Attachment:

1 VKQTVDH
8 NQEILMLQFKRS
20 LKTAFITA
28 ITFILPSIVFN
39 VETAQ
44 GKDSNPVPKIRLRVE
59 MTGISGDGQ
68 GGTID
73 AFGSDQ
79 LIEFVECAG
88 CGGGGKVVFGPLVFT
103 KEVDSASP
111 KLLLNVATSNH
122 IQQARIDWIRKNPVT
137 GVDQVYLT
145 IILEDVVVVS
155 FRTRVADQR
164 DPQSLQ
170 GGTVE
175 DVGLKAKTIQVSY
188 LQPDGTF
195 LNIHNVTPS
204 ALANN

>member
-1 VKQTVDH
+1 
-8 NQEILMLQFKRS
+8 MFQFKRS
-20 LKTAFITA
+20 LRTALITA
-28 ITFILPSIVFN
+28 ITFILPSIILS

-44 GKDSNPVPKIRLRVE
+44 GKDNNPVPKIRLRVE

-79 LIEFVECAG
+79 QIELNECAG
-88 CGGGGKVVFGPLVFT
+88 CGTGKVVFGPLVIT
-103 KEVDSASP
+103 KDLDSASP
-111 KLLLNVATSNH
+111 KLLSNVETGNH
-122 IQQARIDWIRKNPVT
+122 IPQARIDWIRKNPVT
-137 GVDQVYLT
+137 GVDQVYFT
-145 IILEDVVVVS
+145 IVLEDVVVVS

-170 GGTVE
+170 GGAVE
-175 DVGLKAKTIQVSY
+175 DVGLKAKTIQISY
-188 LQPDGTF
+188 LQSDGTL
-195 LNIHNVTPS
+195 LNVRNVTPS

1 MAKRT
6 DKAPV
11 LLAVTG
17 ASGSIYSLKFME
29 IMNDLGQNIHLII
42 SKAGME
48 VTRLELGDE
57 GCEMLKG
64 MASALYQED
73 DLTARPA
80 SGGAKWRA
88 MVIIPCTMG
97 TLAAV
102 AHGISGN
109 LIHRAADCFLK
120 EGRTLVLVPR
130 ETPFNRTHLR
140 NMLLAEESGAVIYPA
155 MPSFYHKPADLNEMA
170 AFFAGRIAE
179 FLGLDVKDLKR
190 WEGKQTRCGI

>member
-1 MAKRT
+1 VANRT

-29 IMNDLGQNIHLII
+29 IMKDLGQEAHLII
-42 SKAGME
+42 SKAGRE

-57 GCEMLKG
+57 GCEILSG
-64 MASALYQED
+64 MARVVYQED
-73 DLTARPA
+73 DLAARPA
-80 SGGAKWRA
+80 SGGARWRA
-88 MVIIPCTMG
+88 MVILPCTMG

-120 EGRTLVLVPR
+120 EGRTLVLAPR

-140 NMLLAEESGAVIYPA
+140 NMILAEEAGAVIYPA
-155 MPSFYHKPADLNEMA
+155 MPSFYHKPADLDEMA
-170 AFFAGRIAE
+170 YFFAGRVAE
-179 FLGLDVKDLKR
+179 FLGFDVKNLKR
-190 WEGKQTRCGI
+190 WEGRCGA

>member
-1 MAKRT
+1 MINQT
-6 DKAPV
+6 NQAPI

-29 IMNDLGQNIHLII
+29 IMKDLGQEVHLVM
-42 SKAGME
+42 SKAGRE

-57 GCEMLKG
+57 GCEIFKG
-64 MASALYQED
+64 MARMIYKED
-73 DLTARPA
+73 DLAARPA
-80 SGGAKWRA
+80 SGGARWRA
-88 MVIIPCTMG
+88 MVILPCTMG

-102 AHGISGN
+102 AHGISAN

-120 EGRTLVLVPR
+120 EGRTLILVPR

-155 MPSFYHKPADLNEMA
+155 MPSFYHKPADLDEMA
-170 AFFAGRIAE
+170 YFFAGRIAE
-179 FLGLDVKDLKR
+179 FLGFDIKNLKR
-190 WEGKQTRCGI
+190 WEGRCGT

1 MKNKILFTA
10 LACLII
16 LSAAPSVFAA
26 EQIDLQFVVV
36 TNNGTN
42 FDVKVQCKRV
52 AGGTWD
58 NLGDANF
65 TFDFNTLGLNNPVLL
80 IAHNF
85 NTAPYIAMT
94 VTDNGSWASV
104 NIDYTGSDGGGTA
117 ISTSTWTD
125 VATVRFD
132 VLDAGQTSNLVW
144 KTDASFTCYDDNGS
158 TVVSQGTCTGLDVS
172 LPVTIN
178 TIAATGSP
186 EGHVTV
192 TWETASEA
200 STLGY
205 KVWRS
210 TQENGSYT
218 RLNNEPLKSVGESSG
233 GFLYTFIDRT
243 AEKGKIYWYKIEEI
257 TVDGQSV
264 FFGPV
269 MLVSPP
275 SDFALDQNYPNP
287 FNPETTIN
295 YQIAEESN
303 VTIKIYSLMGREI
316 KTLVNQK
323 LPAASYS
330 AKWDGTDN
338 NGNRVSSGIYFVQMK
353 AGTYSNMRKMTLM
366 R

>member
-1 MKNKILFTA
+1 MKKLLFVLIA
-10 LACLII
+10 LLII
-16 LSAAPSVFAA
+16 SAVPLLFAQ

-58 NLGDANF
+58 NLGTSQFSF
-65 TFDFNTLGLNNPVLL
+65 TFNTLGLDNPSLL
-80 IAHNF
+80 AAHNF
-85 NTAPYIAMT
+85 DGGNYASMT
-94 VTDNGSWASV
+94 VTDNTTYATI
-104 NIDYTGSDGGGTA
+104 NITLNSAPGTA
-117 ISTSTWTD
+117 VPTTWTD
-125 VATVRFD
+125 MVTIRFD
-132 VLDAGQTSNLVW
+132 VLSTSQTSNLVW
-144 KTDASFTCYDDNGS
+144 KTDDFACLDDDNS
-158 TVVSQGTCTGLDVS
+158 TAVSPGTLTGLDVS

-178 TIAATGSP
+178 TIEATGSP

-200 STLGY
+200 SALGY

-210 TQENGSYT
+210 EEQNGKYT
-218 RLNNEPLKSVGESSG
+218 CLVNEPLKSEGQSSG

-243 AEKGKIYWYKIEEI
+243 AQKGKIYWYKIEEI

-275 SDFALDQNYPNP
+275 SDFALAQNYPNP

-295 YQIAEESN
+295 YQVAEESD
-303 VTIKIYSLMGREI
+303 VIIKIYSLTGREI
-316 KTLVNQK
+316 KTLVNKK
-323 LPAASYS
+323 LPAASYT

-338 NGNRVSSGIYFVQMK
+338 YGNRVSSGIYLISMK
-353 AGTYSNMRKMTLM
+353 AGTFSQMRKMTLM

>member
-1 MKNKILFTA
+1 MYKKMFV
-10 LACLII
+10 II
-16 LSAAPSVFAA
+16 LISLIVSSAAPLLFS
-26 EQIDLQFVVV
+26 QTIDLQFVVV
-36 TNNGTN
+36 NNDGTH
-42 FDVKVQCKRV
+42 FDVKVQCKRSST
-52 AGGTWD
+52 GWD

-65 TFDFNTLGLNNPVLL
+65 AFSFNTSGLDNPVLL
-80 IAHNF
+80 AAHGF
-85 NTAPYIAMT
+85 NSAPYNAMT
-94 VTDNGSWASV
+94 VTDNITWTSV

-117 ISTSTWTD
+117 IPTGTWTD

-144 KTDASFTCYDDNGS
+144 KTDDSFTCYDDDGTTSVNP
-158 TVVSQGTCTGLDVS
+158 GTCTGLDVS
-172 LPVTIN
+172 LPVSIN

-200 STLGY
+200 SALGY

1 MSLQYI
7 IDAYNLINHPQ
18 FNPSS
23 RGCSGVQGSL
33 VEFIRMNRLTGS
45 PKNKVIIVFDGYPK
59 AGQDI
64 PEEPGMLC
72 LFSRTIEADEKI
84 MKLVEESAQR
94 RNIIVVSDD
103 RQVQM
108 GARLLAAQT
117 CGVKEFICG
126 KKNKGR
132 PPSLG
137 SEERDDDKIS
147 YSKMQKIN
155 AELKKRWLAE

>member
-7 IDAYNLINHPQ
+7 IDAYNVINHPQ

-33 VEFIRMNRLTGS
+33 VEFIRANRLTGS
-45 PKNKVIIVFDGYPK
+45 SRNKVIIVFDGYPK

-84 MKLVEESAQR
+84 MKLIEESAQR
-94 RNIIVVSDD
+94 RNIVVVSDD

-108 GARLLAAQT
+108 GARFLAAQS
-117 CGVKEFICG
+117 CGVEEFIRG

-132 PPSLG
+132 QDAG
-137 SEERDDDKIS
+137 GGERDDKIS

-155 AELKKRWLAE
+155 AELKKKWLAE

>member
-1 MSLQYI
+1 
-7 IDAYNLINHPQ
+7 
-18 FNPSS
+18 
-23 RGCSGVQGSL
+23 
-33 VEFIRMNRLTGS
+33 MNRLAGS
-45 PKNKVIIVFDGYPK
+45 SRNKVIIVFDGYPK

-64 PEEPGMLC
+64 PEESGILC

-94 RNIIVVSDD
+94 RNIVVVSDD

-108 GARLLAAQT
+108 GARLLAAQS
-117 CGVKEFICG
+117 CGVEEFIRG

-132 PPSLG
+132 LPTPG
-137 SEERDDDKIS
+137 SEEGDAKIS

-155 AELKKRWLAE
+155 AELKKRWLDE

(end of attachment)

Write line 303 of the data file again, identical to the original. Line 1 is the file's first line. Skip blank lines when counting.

+137 GGERDDKIS